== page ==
The Wagging Tail

by Beverly Hutchinson McNeff

My husband Paul and I take a walk out in nature almost every day. To get to our nature trail, we walk by the same set of homes and every day the same dog comes running to the fence to bark at us. I always thought his bark was so angry and it irritated me that he could not get used to us walking by every day. I kept thinking, doesn’t he know us by now?

One day I finally said to Paul, “What’s wrong with that dog? Why is he growling and barking at us like we’re strangers?”

“He doesn’t think we are strangers.” Paul replied. “Look at him, he’s wagging his tail. He likes us and wants to play.”

That perception hit me between the eyes. I didn’t see his wagging tail; all I could see was his seemingly angry bark. How many times, I thought, have I only seen or heard someone’s angry “bark,” when they were really wagging their tail? How many times have I missed a chance to gladden myself, as the Course reminds us, because I wanted to be right or thought I was right about my judgment of a person or situation?

Perhaps it is time to see with the eyes of Christ and realize that everyone is really wagging their tail at me (whether they know it or not)…and that I am really wagging my tail, as well.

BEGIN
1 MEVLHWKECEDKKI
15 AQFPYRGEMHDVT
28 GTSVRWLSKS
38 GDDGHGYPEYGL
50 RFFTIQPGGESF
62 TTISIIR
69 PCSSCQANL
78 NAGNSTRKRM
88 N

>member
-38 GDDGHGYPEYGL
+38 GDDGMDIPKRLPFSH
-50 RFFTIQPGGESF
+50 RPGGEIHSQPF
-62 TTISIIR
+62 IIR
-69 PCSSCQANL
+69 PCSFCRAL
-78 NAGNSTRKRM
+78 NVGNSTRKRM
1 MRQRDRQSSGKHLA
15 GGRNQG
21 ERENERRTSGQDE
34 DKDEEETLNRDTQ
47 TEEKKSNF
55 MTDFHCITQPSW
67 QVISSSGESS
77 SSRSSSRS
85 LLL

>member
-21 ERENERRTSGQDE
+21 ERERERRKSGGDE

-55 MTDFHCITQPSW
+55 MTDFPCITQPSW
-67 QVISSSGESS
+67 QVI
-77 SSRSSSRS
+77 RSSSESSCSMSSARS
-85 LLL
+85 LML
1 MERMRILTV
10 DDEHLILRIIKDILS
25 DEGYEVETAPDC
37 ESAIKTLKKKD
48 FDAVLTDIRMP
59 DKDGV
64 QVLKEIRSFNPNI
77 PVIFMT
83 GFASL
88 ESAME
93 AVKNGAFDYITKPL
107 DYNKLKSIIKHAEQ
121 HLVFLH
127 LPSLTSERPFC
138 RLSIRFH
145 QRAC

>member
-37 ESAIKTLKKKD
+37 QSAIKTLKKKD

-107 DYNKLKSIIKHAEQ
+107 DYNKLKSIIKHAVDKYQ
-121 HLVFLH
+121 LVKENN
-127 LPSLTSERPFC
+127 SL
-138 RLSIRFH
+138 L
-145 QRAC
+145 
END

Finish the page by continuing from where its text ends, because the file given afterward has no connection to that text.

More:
I have been a student of the Course for over 40 years, and each year I am consistent in doing a lesson a day. The consistency of a daily lesson (in whatever way or form you do it) is essential to keep us focused on the truth. Otherwise, we are a like a boat without a rudder. Without that daily focus, it is so easy to get swayed by the world and all that is going on in the world; to get distracted as to what we believe is going on and never seek to look for the deeper truth.

I hope you will begin your new year by viewing our just-completed seminar on A Course in Miracles: Fundamentals of Forgiveness. It is available for streaming on-demand on our Seminar Page. And, make sure you are receiving your Daily Lesson Email in your inbox each morning. It’s one of our many Free Services.

However you proceed with your spiritual practice, I encourage you to practice it to make it reliable…not because God needs the practice, but we sure do!

The habit of engaging with God and His creations is easily made if you actively refuse to let your mind slip away. The problem is not one of concentration; it is the belief that no one, including yourself, is worth consistent effort. (T-4.IV.7)

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